most one; and the axis of the system is a false axis composed of portions of each of the consecutive polyps. In this method of budding there are two types. In one, the biserial type (fig. 15), the polyps produce buds right and left alternately, so that the hydranths are arranged in a zigzag fashion, forming a “scorpioid cyme,” as in Obelia and Sertularia. In the other, the uniserial type (fig. 16), the buds are formed always on the same side, forming a “helicoid cyme,” as in Hydrallmania, according to H. Driesch, in which, however, the primitively uniserial arrangement becomes masked later by secondary torsions of the hydranths.
In a colony formed by sympodial budding, a polyp always produces first a bud, which contributes to the system to which it belongs, i.e. continues the stem or branch of which its parent forms a part. The polyp may then form a second bud, which becomes the starting point of a new system, the beginning, that is, of a new branch; and even a third bud, starting yet another system, may be produced from the same polyp. Hence the colonies of Calyptoblastea may be complexly branched, and the budding may be biserial throughout, uniserial throughout, or partly one, partly the other. Thus in Plumularidae (figs. 17, 18) there is formed a main stem by biserial budding; each polyp on the main stem forms a second bud, which usually forms a side branch or pinnule by uniserial budding. In this way are formed the familiar feathery colonies of Plumularia, in which the pinnules are all in one plane, while in the allied Antennularia the pinnules are arranged in whorls round the main biserial stem. The pinnules never branch again, since in the uniserial mode of budding a polyp never forms a second polyp-bud. On the other hand, a polyp on the main stem may form a second bud which, instead of forming a pinnule by uniserial budding, produces by biserial budding a branch, from which pinnules arise as from the main stem (fig. 18—3, 6). Or a polyp on the main stem, after having budded a second time to form a pinnule, may give rise to a third bud, which starts a new biserial system, from which uniserial pinnules arise as from the main stem—type of Aglaophenia (fig. 19). The laws of budding in hydroids have been worked out in an interesting manner by H. Driesch , to whose memoirs the reader must be referred for further details.
Fig. 16.—Diagram of sympodial budding, uniserial type, shown in four stages (1-4). F, founder-polyp; 1, 2, 3, succession of polyps budded from the founder.
Individualization of Polyp-Colonies.—As in other cases where animal colonies are formed by organic union of separate individuals, there is ever a tendency for the polyp-colony as a whole to act as a single individual, and for the members to become subordinated to the needs of the colony and to undergo specialization for particular functions, with the result that they simulate organs and their individuality becomes masked to a greater or less degree. Perhaps the earliest of such specializations is connected with the reproductive function. Whereas primitively any polyp in a colony may produce medusa-buds, in many hydroid colonies medusae are budded only by certain polyps termed blastostyles (fig. 10, b). At first not differing in any way from other polyps (fig. 5), the blastostyles gradually lose their nutritive function and the organs connected with it; the mouth and tentacles disappear, and the blastostyle obtains the nutriment necessary for its activity by way of the coenosarc. In the Calyptoblastea, where the polyps are protected by special capsules of the perisarc, the gonothecae enclosing the blastostyles differ from the hydrothecae protecting the hydranths (fig. 54).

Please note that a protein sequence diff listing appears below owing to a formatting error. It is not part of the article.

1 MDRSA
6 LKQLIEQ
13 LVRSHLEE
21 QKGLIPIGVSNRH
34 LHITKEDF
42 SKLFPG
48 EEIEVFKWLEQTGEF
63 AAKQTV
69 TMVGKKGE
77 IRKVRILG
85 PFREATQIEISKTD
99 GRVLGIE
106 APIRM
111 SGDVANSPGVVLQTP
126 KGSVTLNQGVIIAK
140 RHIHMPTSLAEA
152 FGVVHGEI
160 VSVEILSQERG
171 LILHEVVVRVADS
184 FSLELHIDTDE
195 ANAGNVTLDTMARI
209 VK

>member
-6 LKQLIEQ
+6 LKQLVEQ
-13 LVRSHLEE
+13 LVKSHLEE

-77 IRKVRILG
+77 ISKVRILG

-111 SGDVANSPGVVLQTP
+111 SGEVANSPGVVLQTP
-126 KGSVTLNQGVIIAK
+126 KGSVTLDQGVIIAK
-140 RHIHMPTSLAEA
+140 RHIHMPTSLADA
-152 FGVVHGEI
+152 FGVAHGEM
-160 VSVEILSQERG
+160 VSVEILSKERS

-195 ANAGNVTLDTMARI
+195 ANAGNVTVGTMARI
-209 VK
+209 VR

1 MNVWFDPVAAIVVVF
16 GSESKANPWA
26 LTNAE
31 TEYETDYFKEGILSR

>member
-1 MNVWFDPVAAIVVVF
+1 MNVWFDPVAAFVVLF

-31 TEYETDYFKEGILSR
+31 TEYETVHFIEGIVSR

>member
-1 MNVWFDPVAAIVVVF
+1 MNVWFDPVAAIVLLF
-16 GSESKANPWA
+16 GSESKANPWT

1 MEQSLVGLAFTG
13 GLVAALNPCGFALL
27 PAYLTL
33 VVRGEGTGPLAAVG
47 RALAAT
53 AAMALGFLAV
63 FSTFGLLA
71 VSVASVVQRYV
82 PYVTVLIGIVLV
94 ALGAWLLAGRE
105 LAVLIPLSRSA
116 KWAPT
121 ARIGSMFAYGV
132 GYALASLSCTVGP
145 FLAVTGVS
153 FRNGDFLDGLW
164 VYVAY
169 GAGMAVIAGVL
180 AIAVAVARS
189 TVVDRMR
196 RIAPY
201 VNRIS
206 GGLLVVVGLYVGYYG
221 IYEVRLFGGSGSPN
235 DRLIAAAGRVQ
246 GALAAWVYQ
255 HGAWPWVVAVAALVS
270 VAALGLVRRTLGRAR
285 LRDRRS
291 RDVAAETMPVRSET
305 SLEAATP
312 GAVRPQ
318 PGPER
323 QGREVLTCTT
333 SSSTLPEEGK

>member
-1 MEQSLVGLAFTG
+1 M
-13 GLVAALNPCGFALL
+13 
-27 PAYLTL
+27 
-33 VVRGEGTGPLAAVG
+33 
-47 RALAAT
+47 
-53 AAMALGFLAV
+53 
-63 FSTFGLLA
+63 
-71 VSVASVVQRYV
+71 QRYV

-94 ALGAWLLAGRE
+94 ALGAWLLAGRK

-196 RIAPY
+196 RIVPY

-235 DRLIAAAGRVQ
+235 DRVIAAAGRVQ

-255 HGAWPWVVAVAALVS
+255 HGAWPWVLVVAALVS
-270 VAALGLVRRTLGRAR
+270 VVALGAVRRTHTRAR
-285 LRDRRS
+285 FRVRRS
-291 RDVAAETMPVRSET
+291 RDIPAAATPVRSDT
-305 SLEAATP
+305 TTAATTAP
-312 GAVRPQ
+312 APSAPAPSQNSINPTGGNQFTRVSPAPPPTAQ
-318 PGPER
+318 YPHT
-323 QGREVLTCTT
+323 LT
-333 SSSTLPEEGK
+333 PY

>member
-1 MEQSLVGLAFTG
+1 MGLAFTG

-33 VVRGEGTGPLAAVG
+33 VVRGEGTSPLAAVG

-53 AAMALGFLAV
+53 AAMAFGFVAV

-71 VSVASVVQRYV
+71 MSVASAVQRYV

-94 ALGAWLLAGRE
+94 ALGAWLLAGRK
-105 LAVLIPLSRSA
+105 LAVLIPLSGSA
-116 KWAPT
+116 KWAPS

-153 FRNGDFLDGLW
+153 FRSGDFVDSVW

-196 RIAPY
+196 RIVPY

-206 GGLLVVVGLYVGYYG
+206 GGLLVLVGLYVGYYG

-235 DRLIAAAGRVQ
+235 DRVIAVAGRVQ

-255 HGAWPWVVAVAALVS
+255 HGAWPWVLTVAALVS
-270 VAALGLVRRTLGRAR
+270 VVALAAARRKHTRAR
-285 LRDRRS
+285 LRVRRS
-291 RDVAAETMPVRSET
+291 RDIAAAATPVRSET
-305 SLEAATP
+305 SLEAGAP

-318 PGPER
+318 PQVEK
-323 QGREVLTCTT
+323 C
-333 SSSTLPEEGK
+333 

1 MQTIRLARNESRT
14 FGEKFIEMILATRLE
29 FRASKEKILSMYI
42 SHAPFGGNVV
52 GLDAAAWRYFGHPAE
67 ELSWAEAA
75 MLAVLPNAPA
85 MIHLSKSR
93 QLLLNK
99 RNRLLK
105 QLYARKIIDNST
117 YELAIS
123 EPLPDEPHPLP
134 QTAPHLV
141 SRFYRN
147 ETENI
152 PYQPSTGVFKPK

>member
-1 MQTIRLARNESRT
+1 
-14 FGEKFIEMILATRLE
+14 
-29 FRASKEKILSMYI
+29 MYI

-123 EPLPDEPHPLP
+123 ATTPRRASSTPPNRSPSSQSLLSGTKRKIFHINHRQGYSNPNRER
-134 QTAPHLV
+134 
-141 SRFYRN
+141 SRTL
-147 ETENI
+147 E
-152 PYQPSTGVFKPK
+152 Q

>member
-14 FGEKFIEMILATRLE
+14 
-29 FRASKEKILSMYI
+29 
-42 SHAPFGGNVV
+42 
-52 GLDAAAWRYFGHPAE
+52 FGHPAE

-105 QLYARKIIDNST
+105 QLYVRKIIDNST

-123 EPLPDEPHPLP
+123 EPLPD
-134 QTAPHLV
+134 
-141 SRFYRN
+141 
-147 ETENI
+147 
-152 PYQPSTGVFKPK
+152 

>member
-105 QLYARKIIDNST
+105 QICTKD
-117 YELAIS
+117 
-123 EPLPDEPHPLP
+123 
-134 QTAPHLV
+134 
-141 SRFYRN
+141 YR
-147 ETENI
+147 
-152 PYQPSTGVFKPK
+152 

In other colonies the two functions of the nutritive polyp, namely, capture and digestion of food, may be shared between different polyps (fig. 10). One class of polyps, the dactylozoids (dz), lose their mouth and stomach, and become elongated and tentacle-like, showing great activity of movement. Another class, the gastrozoids (gz), have the tentacles reduced or absent, but have the mouth and stomach enlarged. The dactylozoids capture food, and pass it on to the gastrozoids, which swallow and digest it.
Besides the three types of individual above mentioned, there are other appendages of hydroid colonies, of which the individuality is doubtful. Such are the “guard-polyps” (machopolyps) of Plumularidae, which are often regarded as individuals of the nature of dactylozoids, but from a study of the mode of budding in this hydroid family Driesch concluded that the guard-polyps were not true polyp-individuals, although each is enclosed in a small protecting cup of the perisarc, known as a nematophore. Again, the spines arising from the basal crust of Podocoryne have been interpreted by some authors as reduced polyps.
3. The Medusa.—In the Hydromedusae the medusa-individual occurs, as already stated, in one of two conditions, either as an independent organism leading a true life in the open seas, or as a subordinate individuality in the hydroid colony, from which it is never set free; it then becomes a mere reproductive appendage or gonophore, losing successively its organs of sense, locomotion and nutrition, until its medusoid nature and organization become scarcely recognizable. Hence it is convenient to consider the morphology of the medusa from these two aspects.
(a) The Medusa as an Independent Organism.—The general structure and characteristics of the medusa are described elsewhere (see articles Hydrozoa and Medusa), and it is only necessary here to deal with the peculiarities of the Hydromedusa.
As regards habit of life the vast majority of Hydromedusae are